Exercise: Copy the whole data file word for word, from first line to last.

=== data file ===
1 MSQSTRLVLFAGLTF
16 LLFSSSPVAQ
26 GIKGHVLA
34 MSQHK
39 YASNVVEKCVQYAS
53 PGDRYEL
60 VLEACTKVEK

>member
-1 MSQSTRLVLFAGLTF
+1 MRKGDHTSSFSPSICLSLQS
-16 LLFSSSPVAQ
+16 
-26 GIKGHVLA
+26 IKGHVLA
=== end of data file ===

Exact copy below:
1 MSQSTRLVLFAGLTF
16 LLFSSSPVAQ
26 GIKGHVLA
34 MSQHK
39 YASNVVEKCVQYAS
53 PGDRYEL
60 VLEACTKVEK

>member
-1 MSQSTRLVLFAGLTF
+1 MRKGDHTSSFSPSICLSLQS
-16 LLFSSSPVAQ
+16 
-26 GIKGHVLA
+26 IKGHVLA